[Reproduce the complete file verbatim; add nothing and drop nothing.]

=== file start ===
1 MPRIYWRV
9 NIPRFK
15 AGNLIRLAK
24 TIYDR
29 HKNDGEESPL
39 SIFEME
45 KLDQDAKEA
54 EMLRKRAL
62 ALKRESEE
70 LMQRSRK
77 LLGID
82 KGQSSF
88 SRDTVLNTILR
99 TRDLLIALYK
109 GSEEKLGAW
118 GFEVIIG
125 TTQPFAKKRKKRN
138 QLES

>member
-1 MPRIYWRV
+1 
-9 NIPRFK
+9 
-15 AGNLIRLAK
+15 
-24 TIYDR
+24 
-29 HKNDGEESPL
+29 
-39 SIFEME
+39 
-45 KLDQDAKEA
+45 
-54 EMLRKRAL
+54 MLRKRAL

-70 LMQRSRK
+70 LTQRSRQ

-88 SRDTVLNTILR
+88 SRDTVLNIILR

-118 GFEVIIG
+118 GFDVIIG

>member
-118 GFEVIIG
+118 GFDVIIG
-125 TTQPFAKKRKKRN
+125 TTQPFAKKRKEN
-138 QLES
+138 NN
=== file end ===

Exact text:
1 MPRIYWRV
9 NIPRFK
15 AGNLIRLAK
24 TIYDR
29 HKNDGEESPL
39 SIFEME
45 KLDQDAKEA
54 EMLRKRAL
62 ALKRESEE
70 LMQRSRK
77 LLGID
82 KGQSSF
88 SRDTVLNTILR
99 TRDLLIALYK
109 GSEEKLGAW
118 GFEVIIG
125 TTQPFAKKRKKRN
138 QLES

>member
-1 MPRIYWRV
+1 
-9 NIPRFK
+9 
-15 AGNLIRLAK
+15 
-24 TIYDR
+24 
-29 HKNDGEESPL
+29 
-39 SIFEME
+39 
-45 KLDQDAKEA
+45 
-54 EMLRKRAL
+54 MLRKRAL

-70 LMQRSRK
+70 LTQRSRQ

-88 SRDTVLNTILR
+88 SRDTVLNIILR

-118 GFEVIIG
+118 GFDVIIG

>member
-118 GFEVIIG
+118 GFDVIIG
-125 TTQPFAKKRKKRN
+125 TTQPFAKKRKEN
-138 QLES
+138 NN